Sunday, February 15, 2009

Lady and the Tramp

I'm turning my thoughts about Veronese into an abstract responding to a call for papers on dogs in early modern culture at the MLA.  I'll turn in the edited version tomorrow, but here's the rough cut:

Lady and the tramp:
Canine metonymy in Paolo Veronese's Family of Darius before Alexander


     The paintings of Paolo Veronese abound with animals. Monkeys, parrots, horses, and especially dogs appear in nearly all of his major works, and Veronese himself appears to have been particularly conscious of their artistic place. Once, in 1573, he even refused a direct request by the Inquisition to replace a dog in a painting with an image of Mary Magdalen.  Veronese's animals have remained untheorized, however, in part because art historians have treated them as purely decorative and in part because  Veronese's reputation itself has suffered among critics in recent generations. To a modern eye, his bright colors and huge ceremonial paintings can appear trivial. Compared to Titian and Tintoretto, for example, Veronese has been accused of being “unconcerned with the intellectual challenges of meaning.”[1]  Yet Veronese has always been popular, and his work, if not self-consciously intellectual, nevertheless speaks to some of the most deeply held beliefs of early modern European culture.  One painting in particular, the celebrated Family of Darius before Alexander (c. 1569-71), is an allegory of the confrontation between the worlds of Europe and Asia. It depicts an event following the battle of Issus when Alexander the Great and Hephaistion are supposed to have visited the mother, wife and two daughters of the defeated Persian king, Darius. The ostensible subject is magnanimity or nobility, but the painting also develops a series of symmetrical contrasts. On the viewer’s right are European men, on the left, Persian women.  The men are towering, the women supplicating. The Europeans form a coherent dark mass, a Macedonian phalanx, while the Persians are disordered, a jumbled group of women, eunuchs, children, dwarves, and clothing.  This symmetrical opposition finds its extreme in the animals that inhabit the painting. On the viewer’s far right is Alexander’s dog, large and dignified.  On the extreme left are a pair of small lap-dogs, tumbling awkwardly out of the hands of a dwarf. Drawing on zoological and philosophical works, early modern historians, literary passages, and contemporary portraiture, I argue that the dogs of Veronese’s painting, posed at opposite ends of the canvas, serve as metonymic vehicles for a growing sense of regional differentiation, a sense in which hopes and anxieties about race and gender coincide.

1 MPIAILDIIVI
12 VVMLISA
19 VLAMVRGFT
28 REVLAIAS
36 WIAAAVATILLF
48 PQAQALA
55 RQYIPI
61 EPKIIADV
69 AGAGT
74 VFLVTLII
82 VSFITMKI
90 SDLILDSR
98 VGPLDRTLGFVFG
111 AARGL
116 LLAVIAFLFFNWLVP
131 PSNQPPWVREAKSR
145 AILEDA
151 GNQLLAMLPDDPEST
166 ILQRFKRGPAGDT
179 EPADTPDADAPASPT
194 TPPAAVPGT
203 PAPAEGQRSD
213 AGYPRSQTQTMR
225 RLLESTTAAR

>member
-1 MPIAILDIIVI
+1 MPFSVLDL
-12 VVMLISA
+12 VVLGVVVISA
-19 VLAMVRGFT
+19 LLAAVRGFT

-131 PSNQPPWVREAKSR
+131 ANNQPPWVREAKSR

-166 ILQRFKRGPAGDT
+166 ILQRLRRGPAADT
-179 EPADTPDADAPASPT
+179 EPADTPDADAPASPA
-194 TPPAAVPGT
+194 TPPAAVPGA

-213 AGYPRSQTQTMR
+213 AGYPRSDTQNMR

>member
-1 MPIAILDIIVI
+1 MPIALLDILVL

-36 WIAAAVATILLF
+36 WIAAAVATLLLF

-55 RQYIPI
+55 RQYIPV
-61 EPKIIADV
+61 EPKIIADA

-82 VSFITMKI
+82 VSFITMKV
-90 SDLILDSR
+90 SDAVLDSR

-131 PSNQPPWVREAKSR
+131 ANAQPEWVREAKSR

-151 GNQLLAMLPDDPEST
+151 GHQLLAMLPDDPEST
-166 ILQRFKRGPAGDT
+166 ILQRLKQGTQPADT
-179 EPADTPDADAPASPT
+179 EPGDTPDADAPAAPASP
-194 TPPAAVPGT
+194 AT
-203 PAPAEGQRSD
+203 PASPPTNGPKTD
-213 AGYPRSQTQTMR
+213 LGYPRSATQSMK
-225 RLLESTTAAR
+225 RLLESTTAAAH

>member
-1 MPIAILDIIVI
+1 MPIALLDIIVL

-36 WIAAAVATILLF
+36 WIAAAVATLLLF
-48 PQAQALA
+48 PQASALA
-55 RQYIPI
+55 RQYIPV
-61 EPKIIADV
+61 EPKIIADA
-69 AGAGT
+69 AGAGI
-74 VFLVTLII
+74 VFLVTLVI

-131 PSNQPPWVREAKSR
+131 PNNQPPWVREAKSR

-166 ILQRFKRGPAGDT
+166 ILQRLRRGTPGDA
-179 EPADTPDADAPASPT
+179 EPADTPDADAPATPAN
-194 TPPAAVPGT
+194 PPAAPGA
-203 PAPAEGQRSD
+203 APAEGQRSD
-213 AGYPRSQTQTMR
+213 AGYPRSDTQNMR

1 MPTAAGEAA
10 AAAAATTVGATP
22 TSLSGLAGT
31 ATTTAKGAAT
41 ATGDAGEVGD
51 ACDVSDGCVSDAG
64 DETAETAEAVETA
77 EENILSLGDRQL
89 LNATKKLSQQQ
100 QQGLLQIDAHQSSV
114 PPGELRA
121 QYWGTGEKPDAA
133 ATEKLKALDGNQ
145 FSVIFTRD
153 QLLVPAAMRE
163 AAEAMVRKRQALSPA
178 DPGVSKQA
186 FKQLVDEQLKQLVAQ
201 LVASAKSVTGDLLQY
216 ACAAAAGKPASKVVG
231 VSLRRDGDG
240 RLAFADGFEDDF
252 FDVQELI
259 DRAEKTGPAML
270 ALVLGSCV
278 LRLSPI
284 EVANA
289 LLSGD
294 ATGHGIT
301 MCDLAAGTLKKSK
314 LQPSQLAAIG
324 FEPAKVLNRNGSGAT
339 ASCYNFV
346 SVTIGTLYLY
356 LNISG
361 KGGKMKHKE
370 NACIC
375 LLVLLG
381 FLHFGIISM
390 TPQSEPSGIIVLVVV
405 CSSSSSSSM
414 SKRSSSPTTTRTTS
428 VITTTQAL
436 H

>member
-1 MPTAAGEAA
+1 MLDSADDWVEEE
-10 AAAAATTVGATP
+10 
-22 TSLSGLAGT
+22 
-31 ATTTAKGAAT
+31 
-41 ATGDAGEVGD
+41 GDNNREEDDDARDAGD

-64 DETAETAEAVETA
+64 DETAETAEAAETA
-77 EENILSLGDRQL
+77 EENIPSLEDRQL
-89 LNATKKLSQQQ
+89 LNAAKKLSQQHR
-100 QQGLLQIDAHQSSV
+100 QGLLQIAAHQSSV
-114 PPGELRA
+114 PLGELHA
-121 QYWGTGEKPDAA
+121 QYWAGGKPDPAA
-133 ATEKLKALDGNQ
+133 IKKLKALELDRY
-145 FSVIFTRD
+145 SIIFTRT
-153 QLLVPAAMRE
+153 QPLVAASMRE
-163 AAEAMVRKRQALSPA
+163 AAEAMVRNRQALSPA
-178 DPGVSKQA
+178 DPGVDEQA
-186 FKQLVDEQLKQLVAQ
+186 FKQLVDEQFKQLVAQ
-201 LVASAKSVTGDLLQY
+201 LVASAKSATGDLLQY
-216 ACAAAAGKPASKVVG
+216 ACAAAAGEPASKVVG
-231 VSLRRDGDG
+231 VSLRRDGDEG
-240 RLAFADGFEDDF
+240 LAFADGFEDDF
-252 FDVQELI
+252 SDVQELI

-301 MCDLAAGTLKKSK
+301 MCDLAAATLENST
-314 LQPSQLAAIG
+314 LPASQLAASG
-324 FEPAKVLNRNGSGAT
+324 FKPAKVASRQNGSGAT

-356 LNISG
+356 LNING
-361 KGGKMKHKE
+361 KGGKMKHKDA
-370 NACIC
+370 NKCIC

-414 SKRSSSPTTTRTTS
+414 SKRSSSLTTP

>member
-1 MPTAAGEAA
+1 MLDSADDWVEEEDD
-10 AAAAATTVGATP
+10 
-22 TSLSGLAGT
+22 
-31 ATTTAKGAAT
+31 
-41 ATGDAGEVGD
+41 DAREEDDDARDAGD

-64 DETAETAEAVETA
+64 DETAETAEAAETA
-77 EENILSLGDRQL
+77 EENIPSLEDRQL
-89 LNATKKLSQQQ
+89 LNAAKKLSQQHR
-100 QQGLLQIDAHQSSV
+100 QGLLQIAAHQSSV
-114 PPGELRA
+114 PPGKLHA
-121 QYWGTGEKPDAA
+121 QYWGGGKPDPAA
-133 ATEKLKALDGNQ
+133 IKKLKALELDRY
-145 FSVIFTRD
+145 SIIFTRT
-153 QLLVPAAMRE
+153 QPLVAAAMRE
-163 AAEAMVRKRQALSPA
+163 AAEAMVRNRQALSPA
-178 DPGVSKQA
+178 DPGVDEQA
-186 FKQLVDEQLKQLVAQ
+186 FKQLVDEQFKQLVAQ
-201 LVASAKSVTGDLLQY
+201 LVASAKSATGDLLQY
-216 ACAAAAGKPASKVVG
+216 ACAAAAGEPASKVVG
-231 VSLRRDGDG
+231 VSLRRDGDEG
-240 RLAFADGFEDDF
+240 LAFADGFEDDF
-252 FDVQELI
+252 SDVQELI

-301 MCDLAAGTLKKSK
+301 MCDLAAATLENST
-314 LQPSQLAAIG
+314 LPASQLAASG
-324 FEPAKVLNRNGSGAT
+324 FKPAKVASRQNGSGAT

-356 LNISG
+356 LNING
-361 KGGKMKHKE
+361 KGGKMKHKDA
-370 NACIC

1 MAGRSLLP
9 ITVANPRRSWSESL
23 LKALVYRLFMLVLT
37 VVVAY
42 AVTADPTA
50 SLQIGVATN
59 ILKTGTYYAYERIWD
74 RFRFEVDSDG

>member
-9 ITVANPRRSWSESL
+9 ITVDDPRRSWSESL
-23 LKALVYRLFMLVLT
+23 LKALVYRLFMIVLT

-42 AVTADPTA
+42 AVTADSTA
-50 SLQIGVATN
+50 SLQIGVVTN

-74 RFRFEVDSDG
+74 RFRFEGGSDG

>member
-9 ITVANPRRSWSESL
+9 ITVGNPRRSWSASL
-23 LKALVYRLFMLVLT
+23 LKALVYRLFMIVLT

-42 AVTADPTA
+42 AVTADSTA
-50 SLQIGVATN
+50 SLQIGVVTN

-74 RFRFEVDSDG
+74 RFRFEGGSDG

[1] Rosand, David. Painting in cinquecento Venice : Titian, Veronese, Tintoretto. (New Haven: Yale UP, 1988) 145.

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